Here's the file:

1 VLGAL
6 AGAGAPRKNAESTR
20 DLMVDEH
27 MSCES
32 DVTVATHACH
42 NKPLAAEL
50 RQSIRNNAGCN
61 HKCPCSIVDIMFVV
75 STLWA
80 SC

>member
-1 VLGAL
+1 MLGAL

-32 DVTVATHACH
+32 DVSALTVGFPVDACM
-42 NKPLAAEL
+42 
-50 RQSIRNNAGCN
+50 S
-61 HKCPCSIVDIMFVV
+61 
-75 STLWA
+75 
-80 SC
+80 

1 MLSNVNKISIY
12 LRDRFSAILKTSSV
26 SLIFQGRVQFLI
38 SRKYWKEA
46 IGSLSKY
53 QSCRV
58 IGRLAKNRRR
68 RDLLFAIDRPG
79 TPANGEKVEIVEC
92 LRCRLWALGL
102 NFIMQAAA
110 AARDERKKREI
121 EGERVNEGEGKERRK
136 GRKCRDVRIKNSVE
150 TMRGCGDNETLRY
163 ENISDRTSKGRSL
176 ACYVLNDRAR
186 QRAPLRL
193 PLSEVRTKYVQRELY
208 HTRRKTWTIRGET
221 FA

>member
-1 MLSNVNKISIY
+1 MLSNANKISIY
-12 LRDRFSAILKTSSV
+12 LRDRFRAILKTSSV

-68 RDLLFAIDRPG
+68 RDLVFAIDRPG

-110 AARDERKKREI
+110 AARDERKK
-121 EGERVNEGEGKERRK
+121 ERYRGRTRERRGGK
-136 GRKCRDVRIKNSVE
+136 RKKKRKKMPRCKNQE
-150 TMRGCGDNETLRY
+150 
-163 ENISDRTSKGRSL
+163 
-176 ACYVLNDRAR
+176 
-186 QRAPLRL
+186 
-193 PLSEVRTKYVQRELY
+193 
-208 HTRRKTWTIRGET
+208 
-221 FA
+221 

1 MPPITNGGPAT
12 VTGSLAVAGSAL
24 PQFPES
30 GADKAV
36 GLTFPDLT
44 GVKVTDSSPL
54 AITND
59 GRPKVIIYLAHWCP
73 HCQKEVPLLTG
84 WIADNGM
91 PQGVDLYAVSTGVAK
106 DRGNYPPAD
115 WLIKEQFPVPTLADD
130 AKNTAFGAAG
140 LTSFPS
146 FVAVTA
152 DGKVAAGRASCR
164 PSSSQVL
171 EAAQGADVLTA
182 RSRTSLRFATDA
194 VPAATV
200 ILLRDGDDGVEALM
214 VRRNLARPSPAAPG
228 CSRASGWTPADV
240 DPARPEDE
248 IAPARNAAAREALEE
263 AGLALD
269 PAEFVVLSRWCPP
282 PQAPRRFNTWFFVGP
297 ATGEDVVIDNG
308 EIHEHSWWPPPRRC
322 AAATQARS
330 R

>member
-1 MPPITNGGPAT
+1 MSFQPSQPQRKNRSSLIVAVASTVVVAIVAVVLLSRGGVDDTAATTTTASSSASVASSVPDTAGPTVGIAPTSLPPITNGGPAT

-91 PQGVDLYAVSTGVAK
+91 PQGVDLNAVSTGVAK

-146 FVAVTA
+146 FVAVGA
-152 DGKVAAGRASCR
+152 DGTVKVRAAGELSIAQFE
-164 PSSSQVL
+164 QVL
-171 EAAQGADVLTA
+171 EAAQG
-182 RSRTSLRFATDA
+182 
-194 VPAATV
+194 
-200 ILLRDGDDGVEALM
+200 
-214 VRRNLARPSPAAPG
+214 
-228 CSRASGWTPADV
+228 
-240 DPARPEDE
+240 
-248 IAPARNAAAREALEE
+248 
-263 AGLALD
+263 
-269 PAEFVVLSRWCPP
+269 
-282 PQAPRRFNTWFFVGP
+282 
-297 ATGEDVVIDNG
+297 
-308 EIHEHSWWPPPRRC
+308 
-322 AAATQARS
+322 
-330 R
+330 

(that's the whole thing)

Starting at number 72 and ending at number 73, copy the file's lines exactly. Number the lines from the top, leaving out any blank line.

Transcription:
-221 FA
+221 